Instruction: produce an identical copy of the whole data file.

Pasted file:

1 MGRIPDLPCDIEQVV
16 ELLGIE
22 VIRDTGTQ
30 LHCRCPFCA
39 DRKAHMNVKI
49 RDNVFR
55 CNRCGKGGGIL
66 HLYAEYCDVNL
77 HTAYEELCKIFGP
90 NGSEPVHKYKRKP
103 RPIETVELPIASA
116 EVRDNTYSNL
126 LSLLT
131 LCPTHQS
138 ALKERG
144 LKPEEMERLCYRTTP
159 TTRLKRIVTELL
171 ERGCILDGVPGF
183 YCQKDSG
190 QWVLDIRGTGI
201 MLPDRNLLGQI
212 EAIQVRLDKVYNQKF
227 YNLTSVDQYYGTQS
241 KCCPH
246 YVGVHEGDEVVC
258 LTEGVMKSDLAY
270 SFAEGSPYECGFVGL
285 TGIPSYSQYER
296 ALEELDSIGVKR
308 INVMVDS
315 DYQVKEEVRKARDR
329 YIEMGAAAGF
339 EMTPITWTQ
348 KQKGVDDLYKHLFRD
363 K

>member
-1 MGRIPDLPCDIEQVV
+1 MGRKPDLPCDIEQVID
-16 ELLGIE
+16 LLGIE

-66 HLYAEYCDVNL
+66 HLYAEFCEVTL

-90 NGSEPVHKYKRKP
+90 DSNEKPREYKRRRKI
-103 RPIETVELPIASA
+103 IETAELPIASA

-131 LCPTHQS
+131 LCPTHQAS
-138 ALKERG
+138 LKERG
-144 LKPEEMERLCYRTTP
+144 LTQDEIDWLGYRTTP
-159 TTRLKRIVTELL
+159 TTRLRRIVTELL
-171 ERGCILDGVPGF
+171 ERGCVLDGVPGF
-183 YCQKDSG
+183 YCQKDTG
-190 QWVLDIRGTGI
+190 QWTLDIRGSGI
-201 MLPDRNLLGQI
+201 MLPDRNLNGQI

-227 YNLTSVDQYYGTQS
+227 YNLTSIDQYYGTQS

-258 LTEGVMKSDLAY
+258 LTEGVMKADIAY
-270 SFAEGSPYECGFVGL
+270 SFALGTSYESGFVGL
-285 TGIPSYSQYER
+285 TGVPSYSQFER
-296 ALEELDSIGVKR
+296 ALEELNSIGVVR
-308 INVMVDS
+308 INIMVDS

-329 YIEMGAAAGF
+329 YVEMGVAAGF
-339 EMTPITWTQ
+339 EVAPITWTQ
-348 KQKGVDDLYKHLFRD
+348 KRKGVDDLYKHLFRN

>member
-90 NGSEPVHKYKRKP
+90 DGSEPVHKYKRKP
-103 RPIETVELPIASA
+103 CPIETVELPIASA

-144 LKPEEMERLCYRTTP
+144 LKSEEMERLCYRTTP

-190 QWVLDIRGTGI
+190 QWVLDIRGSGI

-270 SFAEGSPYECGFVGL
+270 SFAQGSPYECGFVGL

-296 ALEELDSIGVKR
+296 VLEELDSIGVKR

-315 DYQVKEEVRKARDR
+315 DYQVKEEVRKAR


1 MGRIPDLPCDIEQVV
16 ELLGIE
22 VIRDTGTQ
30 LHCRCPFCA
39 DRKAHMNVKI
49 RDNVFR
55 CNRCGKGGGIL
66 HLYAEYCDVNL
77 HTAYEELCKIFGP
90 NGSEPVHKYKRKP
103 RPIETVELPIASA
116 EVRDNTYSNL
126 LSLLT
131 LCPTHQS
138 ALKERG
144 LKPEEMERLCYRTTP
159 TTRLKRIVTELL
171 ERGCILDGVPGF
183 YCQKDSG
190 QWVLDIRGTGI
201 MLPDRNLLGQI
212 EAIQVRLDKVYNQKF
227 YNLTSVDQYYGTQS
241 KCCPH
246 YVGVHEGDEVVC
258 LTEGVMKSDLAY
270 SFAEGSPYECGFVGL
285 TGIPSYSQYER
296 ALEELDSIGVKR
308 INVMVDS
315 DYQVKEEVRKARDR
329 YIEMGAAAGF
339 EMTPITWTQ
348 KQKGVDDLYKHLFRD
363 K

>member
-1 MGRIPDLPCDIEQVV
+1 MGRKPDLPCDIEQVID
-16 ELLGIE
+16 LLGIE

-66 HLYAEYCDVNL
+66 HLYAEFCEVTL

-90 NGSEPVHKYKRKP
+90 DSNEKPREYKRRRKI
-103 RPIETVELPIASA
+103 IETAELPIASA

-131 LCPTHQS
+131 LCPTHQAS
-138 ALKERG
+138 LKERG
-144 LKPEEMERLCYRTTP
+144 LTQDEIDWLGYRTTP
-159 TTRLKRIVTELL
+159 TTRLRRIVTELL
-171 ERGCILDGVPGF
+171 ERGCVLDGVPGF
-183 YCQKDSG
+183 YCQKDTG
-190 QWVLDIRGTGI
+190 QWTLDIRGSGI
-201 MLPDRNLLGQI
+201 MLPDRNLNGQI

-227 YNLTSVDQYYGTQS
+227 YNLTSIDQYYGTQS

-258 LTEGVMKSDLAY
+258 LTEGVMKADIAY
-270 SFAEGSPYECGFVGL
+270 SFALGTSYESGFVGL
-285 TGIPSYSQYER
+285 TGVPSYSQFER
-296 ALEELDSIGVKR
+296 ALEELNSIGVVR
-308 INVMVDS
+308 INIMVDS

-329 YIEMGAAAGF
+329 YVEMGVAAGF
-339 EMTPITWTQ
+339 EVAPITWTQ
-348 KQKGVDDLYKHLFRD
+348 KRKGVDDLYKHLFRN

>member
-90 NGSEPVHKYKRKP
+90 DGSEPVHKYKRKP
-103 RPIETVELPIASA
+103 CPIETVELPIASA

-144 LKPEEMERLCYRTTP
+144 LKSEEMERLCYRTTP

-190 QWVLDIRGTGI
+190 QWVLDIRGSGI

-270 SFAEGSPYECGFVGL
+270 SFAQGSPYECGFVGL

-296 ALEELDSIGVKR
+296 VLEELDSIGVKR

-315 DYQVKEEVRKARDR
+315 DYQVKEEVRKAR